“This is Cathy’s 8th birthday. (Cathy looks a little pale as she blows into a party favor, a top heavy blue corsage hangs on her flowered blouse at a table set for guests with birthday hats, plates and paper cups lined up around her birthday cake.)

“This is her First Holy Communion from that same year” (a tiara-veiled beauty in white holding a sweet bouquet of daisies as she stands in front of the gold-embroidered “Alleluia” background draped behind her.)

“And another communion picture…(It’s 1979. Cathy smiles standing in front of the cake with her mother’s hands resting on her shoulders she looks into the camera with confidence, ready to cut the white sheet cake with two little statues of a child being blessed by Jesus and “God Bless Cathy” scrolled in yellow script.)

“School picture, age 9.” (round cheeks have thinned from little girl to young girl.)

The next picture is a school picture – she looks around eleven with braces, feminine lavender blouse with a high collar. I wonder if she’s started biting her nails – her nails so short on poised hands posed for the portrait.

Then she’s thirteen and looks like she may be getting ready to go to a school dance as she sits on a patio chair in a pink skirt and pink sweater patterned with white hearts under a double strand of pearls. A peanut butter sandwich and a plastic mug of milk rest on a red and white-checkered tablecloth. Everything looks so normal.

Next she’s in her cheerleader uniform with “Captain Cathy” embroidered on her jacket and her hands in her pockets standing in front of an autumnal living room fire. Her face is in the shape of a heart and her smile is serene – so lovely.

Then high school pictures followed stylish blonde-colored hair, more prominent makeup, proms with boyfriends and high school and, finally, high school graduation.

To see her framed in snapshots over various stages of her development of the life she had lived without me had an unexpected effect.

I thanked Dottie for the pictures and carefully put them back in the wax envelope. I brought them upstairs to my bedroom and tucked them deep in the back of my writing drawer and made a mental note not to forget where I put them before I closed the drawer, turned and went back downstairs to finish making Christmas dinner for all of us.

It had been a generous gift for Dottie to share those pictures with me. I didn’t want to appear ungrateful as they opened up a volcanic pile of emotion that I kept forgetting lived behind my sunny disposition. Vapors of feeling steamed at my seams and I felt the volcano getting hot. My heart was racing and I practiced a smile to break the tension in my face. I took a breath and forced myself to forget about it for now and shifted my focus on the turkey in the oven, refilling drinks and passing hors d’oeuvres around the room.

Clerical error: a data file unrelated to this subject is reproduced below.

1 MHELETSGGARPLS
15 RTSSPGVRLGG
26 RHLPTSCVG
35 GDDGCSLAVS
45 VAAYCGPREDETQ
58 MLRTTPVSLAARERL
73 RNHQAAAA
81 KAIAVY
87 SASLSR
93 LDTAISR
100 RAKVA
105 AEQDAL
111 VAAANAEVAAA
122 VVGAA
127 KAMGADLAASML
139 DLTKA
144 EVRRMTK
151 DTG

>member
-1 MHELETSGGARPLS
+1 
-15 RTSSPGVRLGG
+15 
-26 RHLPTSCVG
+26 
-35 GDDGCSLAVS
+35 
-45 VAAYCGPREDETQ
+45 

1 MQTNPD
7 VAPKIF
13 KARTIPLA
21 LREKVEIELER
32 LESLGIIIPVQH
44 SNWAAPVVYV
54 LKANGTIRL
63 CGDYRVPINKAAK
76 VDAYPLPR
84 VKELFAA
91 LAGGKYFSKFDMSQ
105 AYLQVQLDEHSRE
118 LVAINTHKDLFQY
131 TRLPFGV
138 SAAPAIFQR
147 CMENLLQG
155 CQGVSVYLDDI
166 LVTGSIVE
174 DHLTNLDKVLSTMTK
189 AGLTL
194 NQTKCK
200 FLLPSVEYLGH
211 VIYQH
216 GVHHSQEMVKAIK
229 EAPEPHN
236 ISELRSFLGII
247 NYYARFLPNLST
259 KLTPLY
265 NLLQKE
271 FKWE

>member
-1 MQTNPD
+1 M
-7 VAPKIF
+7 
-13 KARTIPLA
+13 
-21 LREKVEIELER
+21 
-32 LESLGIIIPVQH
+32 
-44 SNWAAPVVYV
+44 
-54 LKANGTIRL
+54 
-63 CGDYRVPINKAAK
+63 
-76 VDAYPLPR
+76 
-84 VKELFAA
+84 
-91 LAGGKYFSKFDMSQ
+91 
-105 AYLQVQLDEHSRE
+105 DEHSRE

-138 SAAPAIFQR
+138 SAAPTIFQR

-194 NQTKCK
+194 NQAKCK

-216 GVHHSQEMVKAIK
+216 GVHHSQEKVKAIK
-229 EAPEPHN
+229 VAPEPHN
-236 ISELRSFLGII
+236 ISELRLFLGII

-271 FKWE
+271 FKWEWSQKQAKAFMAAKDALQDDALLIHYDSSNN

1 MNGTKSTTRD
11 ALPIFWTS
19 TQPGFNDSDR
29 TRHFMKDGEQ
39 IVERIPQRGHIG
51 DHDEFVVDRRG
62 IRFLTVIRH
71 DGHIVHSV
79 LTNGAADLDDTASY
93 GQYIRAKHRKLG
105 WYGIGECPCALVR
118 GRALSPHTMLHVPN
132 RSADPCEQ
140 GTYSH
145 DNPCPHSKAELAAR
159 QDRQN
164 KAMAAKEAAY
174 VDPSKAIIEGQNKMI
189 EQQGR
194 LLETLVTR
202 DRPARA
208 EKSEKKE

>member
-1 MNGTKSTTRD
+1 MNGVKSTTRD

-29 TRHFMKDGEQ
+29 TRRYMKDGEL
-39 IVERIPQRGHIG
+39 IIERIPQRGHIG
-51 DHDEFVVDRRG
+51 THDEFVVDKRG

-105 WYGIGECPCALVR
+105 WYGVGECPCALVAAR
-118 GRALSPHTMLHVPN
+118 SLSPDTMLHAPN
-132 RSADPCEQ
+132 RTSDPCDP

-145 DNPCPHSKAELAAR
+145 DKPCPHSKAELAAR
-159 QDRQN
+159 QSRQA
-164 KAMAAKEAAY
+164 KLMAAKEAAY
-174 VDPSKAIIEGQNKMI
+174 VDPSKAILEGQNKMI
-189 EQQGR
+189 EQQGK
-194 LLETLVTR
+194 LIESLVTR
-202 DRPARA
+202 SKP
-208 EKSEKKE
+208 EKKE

I took out the pictures today to look at them for the first time since that Christmas almost ten years ago. The wax envelope has yellowed to a dry crinkle. In a couple of weeks Cathy will turn another birthday. She’s coming up on the train to write with me this weekend. Maybe we’ll celebrate early.

Maybe I will get to bake her a cake this time. We’ve had a few birthday cakes together now. She’s due for one. I’ll sing her happy birthday on my ukulele. My heart is grateful for all the cakes her mother baked and for the gift in turn that I may do the same. That we both love her and call her “my child” is an enigma of a mother’s heart, first and last.

To view my daughter’s blog on the same topic, please visit ReunionEyes.

Expectations

Sisyphus by Titian, 1549I asked Cathy pick the blog topic these last couple of times, partially to see what themes are on her mind (since I can’t read it) and to give her the lead for this installment of our autonomous, mutual blogs.

I didn’t expect the header “Expectations” to come back. That’s a big word that leads us up and down the map of our relationship and juxtaposes our position and balance in each other lives.

When I was pregnant with Cathy in 1970, the expectation was that I would disappear long enough for her to be born, give her up for adoption and then return to life “as I knew it.” I relinquished her with the expectation that Cathy would be adopted by nice people who were mature compared to me at eighteen years old, stable in every way and in a good position to add a beautiful new baby to their household. I expected that they would love her. I expected that, with luck, we would be given the gift to meet one day. I also had a core understanding, based on the papers I’d signed at the attorney’s office and the rules of closed adoption in 1971, to expect nothing.